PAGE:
How Low can you Go Nigel? And he wonders why he feels unsafe. The mere uttering of his name is enough to leave the worst of tastes in your mouth.

Nigel Farage has sparked outrage among Labour politicians after linking the widower of murdered MP Jo Cox to “extremists”.

The former UKIP leader criticised Brendan Cox after he questioned the politician’s claim that the Berlin lorry attack was “Merkel’s legacy”.

Mr Cox said “blaming politicians for the actions of extremists” was a “slippery slope”.

Mrs Cox was killed by neo-Nazi Thomas Mair days before June’s EU referendum.

Hours after the Twitter exchange between the two, Mr Farage went on LBC radio and said: “Well, of course, he would know more about extremists than me, Mr Cox, he backs organisations like Hope Not Hate, who masquerade as being lovely and peaceful but actually pursue violent and very undemocratic means.”

‘Sheer nastiness’

The comments prompted angry replies from Mrs Cox’s former colleagues in Westminster.

MP Tracy Brabin, who replaced Mrs Cox in her Batley and Spen constituency, said: “Beggars belief… A new low for Farage.”

Chris Bryant, the Rhondda MP and former shadow Commons leader, said: “The sheer nastiness of Farage sometimes takes my breath away.”

Chesterfield MP Toby Perkins added: “When your entire career has been built on hate, not hope, it perhaps shouldn’t shock me, but Farage still sinks lower than I’d have believed.”

Jess Phillips, MP for Birmingham Yardley, wrote on Twitter: “I hope Farage never ever feels the pain we feel about Jo, because unlike him I am not a monster.”

Mr Farage had taken to social media on Tuesday morning in the wake of the Berlin attack, which left at least 12 dead at a Christmas market, saying: “Terrible news from Berlin but no surprise. Events like these will be the Merkel legacy.”

The comment prompted hundreds of retweets and replies, including from Mr Cox, whose Labour MP wife was shot and stabbed days before June’s EU referendum.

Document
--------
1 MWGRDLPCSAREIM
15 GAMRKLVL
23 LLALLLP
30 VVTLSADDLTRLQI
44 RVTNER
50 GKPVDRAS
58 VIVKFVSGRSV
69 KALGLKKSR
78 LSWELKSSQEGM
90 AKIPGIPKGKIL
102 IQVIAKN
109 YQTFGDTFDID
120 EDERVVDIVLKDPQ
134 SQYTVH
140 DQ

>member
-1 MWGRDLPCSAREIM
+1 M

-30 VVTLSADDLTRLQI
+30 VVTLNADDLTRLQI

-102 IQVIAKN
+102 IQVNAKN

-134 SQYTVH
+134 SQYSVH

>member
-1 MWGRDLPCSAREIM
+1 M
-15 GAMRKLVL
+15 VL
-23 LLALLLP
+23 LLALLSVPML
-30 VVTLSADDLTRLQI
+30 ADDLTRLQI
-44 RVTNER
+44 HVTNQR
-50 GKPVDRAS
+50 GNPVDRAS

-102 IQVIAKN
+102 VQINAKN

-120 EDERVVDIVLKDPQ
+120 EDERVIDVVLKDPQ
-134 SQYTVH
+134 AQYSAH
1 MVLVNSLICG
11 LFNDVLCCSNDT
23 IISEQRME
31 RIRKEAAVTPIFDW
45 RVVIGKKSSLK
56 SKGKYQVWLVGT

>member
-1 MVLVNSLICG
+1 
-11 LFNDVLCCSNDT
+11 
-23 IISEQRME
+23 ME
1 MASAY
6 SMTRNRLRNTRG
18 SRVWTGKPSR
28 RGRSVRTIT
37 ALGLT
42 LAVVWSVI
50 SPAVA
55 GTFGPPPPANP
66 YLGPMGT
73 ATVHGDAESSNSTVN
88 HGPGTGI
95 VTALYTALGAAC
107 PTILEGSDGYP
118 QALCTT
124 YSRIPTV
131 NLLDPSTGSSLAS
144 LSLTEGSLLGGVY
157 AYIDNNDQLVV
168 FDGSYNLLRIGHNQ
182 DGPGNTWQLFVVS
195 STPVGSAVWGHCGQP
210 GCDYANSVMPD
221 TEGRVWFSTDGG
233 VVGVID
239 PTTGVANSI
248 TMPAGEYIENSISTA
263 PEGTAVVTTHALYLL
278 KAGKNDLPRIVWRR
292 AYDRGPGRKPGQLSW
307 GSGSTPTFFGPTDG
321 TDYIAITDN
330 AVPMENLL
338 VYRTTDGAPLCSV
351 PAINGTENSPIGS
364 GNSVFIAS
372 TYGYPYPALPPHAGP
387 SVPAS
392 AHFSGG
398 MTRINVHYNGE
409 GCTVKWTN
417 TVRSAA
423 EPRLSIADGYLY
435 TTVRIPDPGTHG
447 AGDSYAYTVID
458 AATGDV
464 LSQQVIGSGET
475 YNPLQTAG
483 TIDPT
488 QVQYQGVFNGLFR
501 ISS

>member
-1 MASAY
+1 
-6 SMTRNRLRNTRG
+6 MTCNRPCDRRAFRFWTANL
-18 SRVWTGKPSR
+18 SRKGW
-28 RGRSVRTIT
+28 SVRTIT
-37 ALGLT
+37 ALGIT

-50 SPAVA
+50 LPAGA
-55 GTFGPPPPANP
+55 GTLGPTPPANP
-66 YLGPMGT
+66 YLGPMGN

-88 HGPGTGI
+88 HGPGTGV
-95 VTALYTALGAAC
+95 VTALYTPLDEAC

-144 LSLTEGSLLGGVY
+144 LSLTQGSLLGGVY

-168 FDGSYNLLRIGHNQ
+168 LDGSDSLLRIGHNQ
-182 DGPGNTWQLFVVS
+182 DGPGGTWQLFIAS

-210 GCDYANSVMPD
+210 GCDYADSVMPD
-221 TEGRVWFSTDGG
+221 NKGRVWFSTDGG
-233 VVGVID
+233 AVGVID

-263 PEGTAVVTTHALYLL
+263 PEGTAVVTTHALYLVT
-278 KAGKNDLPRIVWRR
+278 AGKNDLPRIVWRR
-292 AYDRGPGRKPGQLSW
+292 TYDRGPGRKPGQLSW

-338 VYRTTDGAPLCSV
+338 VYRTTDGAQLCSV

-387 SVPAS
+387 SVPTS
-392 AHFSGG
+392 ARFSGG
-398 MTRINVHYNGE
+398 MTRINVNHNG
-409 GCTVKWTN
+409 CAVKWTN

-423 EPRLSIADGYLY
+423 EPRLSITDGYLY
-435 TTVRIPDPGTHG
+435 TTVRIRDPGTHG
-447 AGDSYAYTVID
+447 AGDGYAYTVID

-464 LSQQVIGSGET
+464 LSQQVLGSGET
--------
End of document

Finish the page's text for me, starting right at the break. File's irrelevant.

Mr Farage also told LBC: “I’m sorry Mr Cox, it is time people started to take responsibility for what’s happened. Mrs Merkel had directly caused a whole number of social and terrorist problems in Germany, it’s about time we confronted that truth.”

The German Chancellor has hardened her policy towards refugees and migrants in recent weeks. In a speech she suggested stemming the number entering Germany and restricting the use of face veils.

Germany admitted almost 900,000 migrants in 2015 after deciding to allow in those who had made it to Hungary.

Legal challenge

Following Mr Farage’s comments the campaign group Hope Not Hate said it had asked the former UKIP leader to apologise or face legal action.

In a statement, the group said: “We are aware of a serious and potentially libellous statement made about Hope Not Hate by Nigel Farage on LBC radio this morning.

“We have no idea on what Mr Farage bases his outrageous comments. Hope Not Hate has a proud history of campaigning against extremism and hatred.

It added: “That Nigel Farage made his remarks in the context of a discussion about Jo Cox, who was so brutally murdered earlier this year, makes them all the more poisonous and hateful.”

Brendan Cox later tweeted: “Haters gonna(sic) hate” with a link to the Taylor Swift song that references the line.